If a dry socket does develop, see your dentist as soon as possible. Dentists can treat the site with a medicated dressing and relieve the pain substantially. The dressing will need to be changed every few days until the pain has decreased significantly, and then left in place to facilitate faster healing.
While dry sockets do heal and won't permanently damage the area, it can be quite uncomfortable while it lasts. Taking precautions can prevent it—and seeing a dentist promptly if it occurs can greatly reduce your discomfort.
If you would like more information on oral surgery, please contact us or schedule an appointment for a consultation. You can also learn more about this topic by reading the Dear Doctor magazine article “Dry Socket: A Painful but Not Dangerous Complication of Oral Surgery.”
Sometimes it seems that appearances count for everything—especially in Hollywood. But just recently, Lonnie Chaviz, the 10-year-old actor who plays young Randall on the hit TV show This Is Us, delivered a powerful message about accepting differences in body image. And the whole issue was triggered by negative social media comments about his smile.
Lonnie has a noticeable diastema—that is, a gap between his two front teeth; this condition is commonly seen in children, but is less common in adults. There are plenty of celebrities who aren’t bothered by the excess space between their front teeth, such as Michael Strahan, Lauren Hutton and Vanessa Paradis. However, there are also many people who choose to close the gap for cosmetic or functional reasons.
Unfortunately, Lonnie had been on the receiving end of unkind comments about the appearance of his smile. But instead of getting angry, the young actor posted a thoughtful reply via Instagram video, in which he said: “I could get my gap fixed. Braces can fix this, but like, can you fix your heart, though?”
Lonnie is raising an important point: Making fun of how someone looks shows a terrible lack of compassion. Besides, each person’s smile is uniquely their own, and getting it “fixed” is a matter of personal choice. It’s true that in most circumstances, if the gap between the front teeth doesn’t shrink as you age and you decide you want to close it, orthodontic appliances like braces can do the job. Sometimes, a too-big gap can make it more difficult to eat and to pronounce some words. In other situations, it’s simply a question of aesthetics—some like it; others would prefer to live without it.
There’s a flip side to this issue as well. When teeth need to be replaced, many people opt to have their smile restored just the way it was, rather than in some “ideal” manner. That could mean that their dentures are specially fabricated with a space between the front teeth, or the crowns of their dental implants are spaced farther apart than they normally would be. For these folks, the “imperfection” is so much a part of their unique identity that changing it just seems wrong.
So if you’re satisfied with the way your smile looks, all you need to do is keep up with daily brushing and flossing, and come in for regular checkups and cleanings to keep it healthy and bright. If you’re unsatisfied, ask us how we could help make it better. And if you need tooth replacement, be sure to talk to us about all of your options—teeth that are regular and “Hollywood white;” teeth that are natural-looking, with minor variations in color and spacing; and teeth that look just like the smile you’ve always had.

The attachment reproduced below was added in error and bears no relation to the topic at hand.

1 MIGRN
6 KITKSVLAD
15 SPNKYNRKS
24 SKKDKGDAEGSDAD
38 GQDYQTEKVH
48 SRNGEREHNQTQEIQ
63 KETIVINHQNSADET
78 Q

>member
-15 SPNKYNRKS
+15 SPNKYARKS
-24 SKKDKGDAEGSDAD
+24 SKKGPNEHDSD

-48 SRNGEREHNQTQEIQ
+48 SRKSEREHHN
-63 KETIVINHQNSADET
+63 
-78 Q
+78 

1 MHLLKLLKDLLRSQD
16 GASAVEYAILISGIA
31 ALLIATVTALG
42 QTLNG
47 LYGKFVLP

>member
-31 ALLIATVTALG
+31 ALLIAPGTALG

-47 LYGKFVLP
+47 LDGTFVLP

Because when it comes to your smile, we couldn’t agree more with what Lonnie Chaviz said at the end of his video: “Be who you want to be. Do what you want to do. Do you. Be you. Believe in yourself.”
If you have questions about cosmetic dentistry, please contact our office or schedule a consultation. You can read more in the Dear Doctor magazine articles “Beautiful Smiles by Design” and “The Magic of Orthodontics.”
Dentists around the world routinely remove diseased or damaged teeth every day. While some extractions require surgery, many don't: Your family dentist can perform these simple extractions, usually with little complication.
The term simple doesn't necessarily mean easy—as we'll note in a moment, it takes a deft and experienced hand to perform this type of extraction. The term in this case refers more to the type and condition of the tooth: The tooth roots are relatively straight and reside in the bone at an accessible angle. There are otherwise no meaningful impediments to removing it straight out.
The idea of “pulling a tooth” out of the jaw isn't the most accurate way to describe the procedure. A tooth is actually held in place within its bony socket by the periodontal ligament, a tough, elastic tissue between the tooth root and the bone that attaches to both through tiny fibrous extensions. The best method is to first loosen the tooth from the ligament's tiny attachments, for which experienced dentists can develop a certain feel. Once released from the ligament, the tooth will usually come free easily from its socket.
Not all teeth, though, can be removed in this manner. Teeth with multiple roots like back molars, and without a straight trajectory out of the socket, can have a complicated removal. Other dental conditions could also prove problematic for simple extraction, such as brittle roots that might fragment during removal.
For these and other complications, your general dentist may refer you to an oral surgeon for the tooth extraction. But even with the surgical component, these more complicated extractions are relatively minor and routine—millions of wisdom teeth, for example, are removed every year in this manner.
If you have a tooth that needs to be removed due to disease or injury, your dentist will first determine the best way to remove it and will refer you, if necessary, for surgical extraction. And whatever kind of extraction you undergo, the dentist performing it will make sure you remain pain-free during the procedure.
While tooth preservation is usually the best course for long-term dental health, it's sometimes best to remove a tooth. If that should happen, your dentist will make sure it's done with as little discomfort to you as possible.
If you would like more information on dental extraction methods, please contact us or schedule an appointment for a consultation. You can also learn more about this topic by reading the Dear Doctor magazine article “Simple Tooth Extraction?”